Converting a Lap-Band to a Sleeve Gastrectomy

Converting  a laparoscopic sleeve gastrectomy (LSG), means removal of the gastric band, and then the surgical resection of the stomach – reducing the size of the stomach to a channel or ‘sleeve’ about 15% of the volume of the original stomach. In removing most of the stomach, the portion that produces the hunger hormone (Ghrelin) is also removed, which temporarily reduces appetite. Like banding, the gastric sleeve is another form of restrictive food control that does not change the flow of food through the intestinal tract, but in this case is not reversible.

The previous presence of a gastric band adds some potential complications to the gastric sleeve operation, and in general, a revisional gastric sleeve is likely to have more complications than a primary gastric sleeve operation.

Conversion of a Lap Band to a gastric bypass

Converting a lap band to a laparoscopic Roux-en-Y gastric bypass (RYGB), adds the control of food absorption element by connecting the upper intestine (jejunum) to a gastric pouch at the top of the stomach. In this procedure, the gastric band is removed and a gastric pouch is constructed from stomach tissue. However, since the gastric band also created a kind of pouch and restriction in the same location, there is a possibility of surgical complications caused by scar tissue, adhesions and other effects of the band. In general, however, the results of a revisional gastric bypass are good short to medium term weight loss, with no increase in complications and no increase in hospital stay.  

Outcomes for revised bariatric surgery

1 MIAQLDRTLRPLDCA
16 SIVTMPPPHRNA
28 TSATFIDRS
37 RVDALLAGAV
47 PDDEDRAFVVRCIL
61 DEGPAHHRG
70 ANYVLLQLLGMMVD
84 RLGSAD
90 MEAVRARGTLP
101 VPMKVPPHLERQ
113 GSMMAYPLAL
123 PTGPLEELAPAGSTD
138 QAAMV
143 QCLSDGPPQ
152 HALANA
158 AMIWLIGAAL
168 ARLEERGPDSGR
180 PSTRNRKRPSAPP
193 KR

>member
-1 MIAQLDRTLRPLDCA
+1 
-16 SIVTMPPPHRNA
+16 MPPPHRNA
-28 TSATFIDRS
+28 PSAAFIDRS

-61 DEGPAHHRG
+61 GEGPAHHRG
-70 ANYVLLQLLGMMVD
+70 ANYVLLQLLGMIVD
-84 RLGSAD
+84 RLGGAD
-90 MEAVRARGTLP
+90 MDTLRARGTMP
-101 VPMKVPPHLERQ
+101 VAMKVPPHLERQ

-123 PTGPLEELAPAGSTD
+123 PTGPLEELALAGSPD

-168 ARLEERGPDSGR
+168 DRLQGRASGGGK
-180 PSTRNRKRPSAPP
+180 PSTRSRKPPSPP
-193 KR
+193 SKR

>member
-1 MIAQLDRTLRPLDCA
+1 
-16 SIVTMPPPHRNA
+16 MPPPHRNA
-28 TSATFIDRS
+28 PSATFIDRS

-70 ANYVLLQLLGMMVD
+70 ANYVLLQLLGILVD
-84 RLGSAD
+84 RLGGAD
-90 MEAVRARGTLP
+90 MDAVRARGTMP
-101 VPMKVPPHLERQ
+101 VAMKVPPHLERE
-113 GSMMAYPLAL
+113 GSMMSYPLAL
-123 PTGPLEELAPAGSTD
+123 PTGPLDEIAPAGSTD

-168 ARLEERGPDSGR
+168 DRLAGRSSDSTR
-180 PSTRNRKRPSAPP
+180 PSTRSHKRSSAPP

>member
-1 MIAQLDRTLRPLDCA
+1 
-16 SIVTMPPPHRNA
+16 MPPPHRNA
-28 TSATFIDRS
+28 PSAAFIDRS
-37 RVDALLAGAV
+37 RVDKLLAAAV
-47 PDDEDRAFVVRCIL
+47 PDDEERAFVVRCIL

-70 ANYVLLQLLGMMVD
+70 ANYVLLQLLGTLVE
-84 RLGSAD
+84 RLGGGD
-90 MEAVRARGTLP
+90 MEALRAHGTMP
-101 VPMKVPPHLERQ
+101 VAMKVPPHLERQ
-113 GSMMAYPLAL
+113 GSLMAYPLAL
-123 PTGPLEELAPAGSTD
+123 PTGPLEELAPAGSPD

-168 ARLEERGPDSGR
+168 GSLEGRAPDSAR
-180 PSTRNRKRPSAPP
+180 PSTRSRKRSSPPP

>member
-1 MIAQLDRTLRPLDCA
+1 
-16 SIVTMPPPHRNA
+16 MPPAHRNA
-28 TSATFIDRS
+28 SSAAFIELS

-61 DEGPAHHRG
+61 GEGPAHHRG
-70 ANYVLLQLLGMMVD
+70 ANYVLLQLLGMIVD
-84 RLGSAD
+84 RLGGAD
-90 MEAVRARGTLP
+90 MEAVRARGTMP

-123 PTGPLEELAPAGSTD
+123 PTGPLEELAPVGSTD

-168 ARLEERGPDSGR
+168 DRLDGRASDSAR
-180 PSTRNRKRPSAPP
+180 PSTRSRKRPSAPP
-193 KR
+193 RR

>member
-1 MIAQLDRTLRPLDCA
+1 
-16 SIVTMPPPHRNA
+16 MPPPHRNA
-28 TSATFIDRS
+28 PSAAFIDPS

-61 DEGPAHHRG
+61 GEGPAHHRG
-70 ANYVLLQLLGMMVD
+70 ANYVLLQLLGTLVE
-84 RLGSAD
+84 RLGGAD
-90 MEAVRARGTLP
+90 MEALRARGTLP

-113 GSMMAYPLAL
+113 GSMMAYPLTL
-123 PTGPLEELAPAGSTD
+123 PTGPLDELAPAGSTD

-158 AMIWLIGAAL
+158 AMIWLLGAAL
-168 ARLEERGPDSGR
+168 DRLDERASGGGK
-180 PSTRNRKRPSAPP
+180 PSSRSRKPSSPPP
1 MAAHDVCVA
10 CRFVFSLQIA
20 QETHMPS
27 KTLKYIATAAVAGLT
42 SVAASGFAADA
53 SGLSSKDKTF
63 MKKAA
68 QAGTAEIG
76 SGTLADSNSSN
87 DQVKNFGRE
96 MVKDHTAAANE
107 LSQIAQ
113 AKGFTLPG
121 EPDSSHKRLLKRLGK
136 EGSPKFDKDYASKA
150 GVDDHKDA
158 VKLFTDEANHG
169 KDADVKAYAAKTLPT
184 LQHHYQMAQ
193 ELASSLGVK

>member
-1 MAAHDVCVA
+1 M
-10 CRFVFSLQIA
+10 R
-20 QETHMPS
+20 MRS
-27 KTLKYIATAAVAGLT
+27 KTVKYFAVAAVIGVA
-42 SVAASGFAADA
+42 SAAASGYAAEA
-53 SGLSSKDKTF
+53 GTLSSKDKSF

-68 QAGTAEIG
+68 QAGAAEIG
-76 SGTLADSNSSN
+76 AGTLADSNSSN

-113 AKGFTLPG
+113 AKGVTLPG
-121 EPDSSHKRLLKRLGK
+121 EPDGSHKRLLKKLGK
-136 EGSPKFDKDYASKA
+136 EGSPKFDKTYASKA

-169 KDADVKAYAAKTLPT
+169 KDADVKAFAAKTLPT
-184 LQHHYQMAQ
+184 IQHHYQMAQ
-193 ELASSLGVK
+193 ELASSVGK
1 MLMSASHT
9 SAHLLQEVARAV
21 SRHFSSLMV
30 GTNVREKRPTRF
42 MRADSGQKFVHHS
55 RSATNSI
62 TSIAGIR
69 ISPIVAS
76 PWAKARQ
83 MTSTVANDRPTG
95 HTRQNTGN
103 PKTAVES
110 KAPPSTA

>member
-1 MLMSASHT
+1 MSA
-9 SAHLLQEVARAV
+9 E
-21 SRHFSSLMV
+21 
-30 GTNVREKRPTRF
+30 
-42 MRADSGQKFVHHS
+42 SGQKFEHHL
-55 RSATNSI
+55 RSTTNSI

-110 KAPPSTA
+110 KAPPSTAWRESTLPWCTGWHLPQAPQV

There is a tendency for people to believe that bariatric surgery is – by itself – a permanent fix for morbid obesity. It can go a long way in the right direction by placing physical limitations on the intake and absorption of food, but it is not necessarily permanent, not necessarily a real ‘fix,’ nor is it all there is to a successful loss and maintenance of weight.

For one thing, bariatric surgery of any kind (primary or revisional) is not a license to eat anything, at any time and in any quantity. In fact, because of the new physical restrictions on food intake, a great deal of attention must be paid not only to diet, but also to quantities, chewing habits and the timing for eating. Nor does it mean that because less food is eaten, being a couch potato is suddenly OK. Exercise remains as important as diet for good health. It also contributes to regulating the amount of food people should eat for a revised digestive system.

In this regard, revisional bariatric surgery can change the diet rules for patients, which can be a source of confusion. In fact, recent studies seem to show that revisional bariatric surgery may have a negative effect on food selection, food tolerance, normal eating patterns and physical activity. There is speculation that the stress of revisional procedures with their long periods of focus on eating, digestion and healthy behavior has a tendency to provoke ‘rebellious’ behavior such as binge eating, uncontrolled eating and grazing.